# Connected component of Picard group of a genus $2$ curve and its Jacobian over an imperfect field

Let $H/k$ be a genus $2$ curve. Consider the function field of $H$ given by $k(H)$. Take the base extension of $H$ to $k(H)$, namely $\hat H:=H\otimes_k k(H)$. Consider the Jacobian $J$ of the curve $H$.

I want to know if $\text{Pic}^0(\hat H)\cong J(k(H))$

This is because I want to work with divisor classes having $k(H)$-rational points in their support.

Is well known that $\text{Pic}^0(H)\cong J(k)$ when $k$ is perfect. When is not perfect, when do I have this isomorphism?

In this paper it seems to be defined for Jacobians of genus $2$ curves according to Propositions 3.1,3.2 and 3.3

http://www-math.mit.edu/~poonen/papers/descent.pdf

But I am not sure, can anybody help me to understand?.

• Why is being perfect relevant here? In the cited paper, they make no such assumptions on the base field $k$. – Daniel Loughran Oct 27 '17 at 17:33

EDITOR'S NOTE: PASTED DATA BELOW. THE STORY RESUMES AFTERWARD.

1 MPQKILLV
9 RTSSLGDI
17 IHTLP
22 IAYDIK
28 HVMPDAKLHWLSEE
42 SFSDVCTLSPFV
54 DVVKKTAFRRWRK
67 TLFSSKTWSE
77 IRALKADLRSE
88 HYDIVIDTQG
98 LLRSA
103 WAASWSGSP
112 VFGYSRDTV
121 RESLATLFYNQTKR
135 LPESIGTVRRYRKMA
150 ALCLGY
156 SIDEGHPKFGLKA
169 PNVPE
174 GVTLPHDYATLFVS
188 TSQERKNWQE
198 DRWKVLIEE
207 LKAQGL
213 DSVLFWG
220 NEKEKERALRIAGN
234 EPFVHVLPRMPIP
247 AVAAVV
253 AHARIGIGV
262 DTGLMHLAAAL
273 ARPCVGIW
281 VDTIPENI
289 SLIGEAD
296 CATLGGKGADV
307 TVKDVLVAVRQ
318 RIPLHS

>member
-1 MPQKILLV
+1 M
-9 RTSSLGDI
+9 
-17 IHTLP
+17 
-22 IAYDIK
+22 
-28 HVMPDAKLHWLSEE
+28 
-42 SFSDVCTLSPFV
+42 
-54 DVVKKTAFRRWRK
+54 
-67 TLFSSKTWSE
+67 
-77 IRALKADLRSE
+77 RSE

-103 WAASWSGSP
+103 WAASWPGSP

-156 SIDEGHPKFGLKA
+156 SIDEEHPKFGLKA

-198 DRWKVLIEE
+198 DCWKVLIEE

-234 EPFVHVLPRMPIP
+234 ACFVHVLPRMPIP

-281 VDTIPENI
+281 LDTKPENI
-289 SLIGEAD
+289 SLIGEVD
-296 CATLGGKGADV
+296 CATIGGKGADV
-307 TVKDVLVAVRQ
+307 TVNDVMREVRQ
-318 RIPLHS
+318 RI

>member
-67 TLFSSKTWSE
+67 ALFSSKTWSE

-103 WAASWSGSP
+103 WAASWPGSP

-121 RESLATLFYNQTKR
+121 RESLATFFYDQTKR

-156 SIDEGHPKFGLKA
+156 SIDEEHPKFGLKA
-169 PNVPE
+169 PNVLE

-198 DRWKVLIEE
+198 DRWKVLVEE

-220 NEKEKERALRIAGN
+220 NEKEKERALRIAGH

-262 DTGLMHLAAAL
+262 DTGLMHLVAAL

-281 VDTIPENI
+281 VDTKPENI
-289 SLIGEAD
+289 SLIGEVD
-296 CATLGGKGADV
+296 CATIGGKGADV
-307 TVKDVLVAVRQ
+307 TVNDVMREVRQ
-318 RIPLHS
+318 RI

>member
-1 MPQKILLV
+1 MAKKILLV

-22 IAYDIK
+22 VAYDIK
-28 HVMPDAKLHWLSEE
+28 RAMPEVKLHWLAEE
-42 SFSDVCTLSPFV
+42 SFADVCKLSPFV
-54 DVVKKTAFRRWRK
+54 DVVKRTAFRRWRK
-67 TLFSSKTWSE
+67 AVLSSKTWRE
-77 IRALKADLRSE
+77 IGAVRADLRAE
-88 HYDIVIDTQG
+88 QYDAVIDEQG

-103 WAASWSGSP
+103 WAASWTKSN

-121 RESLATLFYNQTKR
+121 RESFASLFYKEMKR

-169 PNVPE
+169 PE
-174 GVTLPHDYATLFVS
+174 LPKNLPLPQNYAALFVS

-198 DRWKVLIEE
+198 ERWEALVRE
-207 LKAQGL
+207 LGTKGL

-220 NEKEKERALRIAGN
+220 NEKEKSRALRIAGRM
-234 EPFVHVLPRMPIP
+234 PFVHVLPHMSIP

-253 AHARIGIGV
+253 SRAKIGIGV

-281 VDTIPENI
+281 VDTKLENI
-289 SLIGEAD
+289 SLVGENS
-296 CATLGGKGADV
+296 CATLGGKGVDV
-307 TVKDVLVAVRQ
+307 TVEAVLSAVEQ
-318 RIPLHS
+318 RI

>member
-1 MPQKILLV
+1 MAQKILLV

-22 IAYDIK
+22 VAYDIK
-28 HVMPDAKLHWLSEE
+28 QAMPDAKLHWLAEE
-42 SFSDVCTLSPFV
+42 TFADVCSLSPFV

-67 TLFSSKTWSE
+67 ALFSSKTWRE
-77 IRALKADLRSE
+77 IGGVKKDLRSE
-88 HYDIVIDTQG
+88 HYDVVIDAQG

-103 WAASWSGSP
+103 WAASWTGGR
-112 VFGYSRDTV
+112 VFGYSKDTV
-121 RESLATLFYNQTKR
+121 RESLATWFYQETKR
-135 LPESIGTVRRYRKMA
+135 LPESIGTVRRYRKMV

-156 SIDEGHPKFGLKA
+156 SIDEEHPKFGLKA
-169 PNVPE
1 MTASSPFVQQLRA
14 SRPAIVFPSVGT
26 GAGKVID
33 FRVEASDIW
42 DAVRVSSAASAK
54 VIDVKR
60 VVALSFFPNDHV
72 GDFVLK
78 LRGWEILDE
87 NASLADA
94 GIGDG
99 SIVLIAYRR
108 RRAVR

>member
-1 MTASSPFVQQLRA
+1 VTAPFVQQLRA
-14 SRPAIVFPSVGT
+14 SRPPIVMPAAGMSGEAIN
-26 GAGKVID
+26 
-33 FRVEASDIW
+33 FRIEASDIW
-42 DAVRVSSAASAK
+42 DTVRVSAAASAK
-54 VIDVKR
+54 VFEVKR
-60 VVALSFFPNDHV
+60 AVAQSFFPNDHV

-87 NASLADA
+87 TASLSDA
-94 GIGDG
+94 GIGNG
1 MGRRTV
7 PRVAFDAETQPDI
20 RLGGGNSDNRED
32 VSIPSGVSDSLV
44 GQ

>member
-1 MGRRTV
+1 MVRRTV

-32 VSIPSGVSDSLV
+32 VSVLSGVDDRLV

• Thanks for the question to clarify. Is not relevant, the question is in which situation, if $V/K$ is an algebraic curve where $K$ is its function field over some base field $F$, the isomorphism $Pic^0(V)\cong J(K)$ holds – Eduardo R. Duarte Oct 27 '17 at 17:43
• What is your definition of the Jacobian? (I can think of multiple possible definitions, not all of which are always equivalent.) – R. van Dobben de Bruyn Oct 27 '17 at 18:45
• Yes. For a smooth geometrically connected proper curve $X$ over a field $F$ (such as your $\widehat{H}$ over $k(H)$) there is an obstruction in ${\rm{Br}}(F)$ for the surjectivity of the map ${\rm{Pic}}^0(X) \to J(F)$. So for finite or separably closed $F$ one has surjectivity, and usually not otherwise (many perfect $F$!). But if $X(F)$ is non-empty then the obstruction vanishes for any $F$, so one wins (any $x_0 \in X(F)$ can be used to reformulate the moduli problem defining $J$ in more tangible terms). Since $\widehat{H}(k(H))$ is obviously non-empty by design, you get what you want. – nfdc23 Oct 27 '17 at 19:07
• Hello, thanks, for the reply, do you have an example for a non surjective map? i mean, when the Brauer group obstructs? If you could reformulate this comment as an answer I could close this question. – Eduardo R. Duarte Oct 28 '17 at 19:20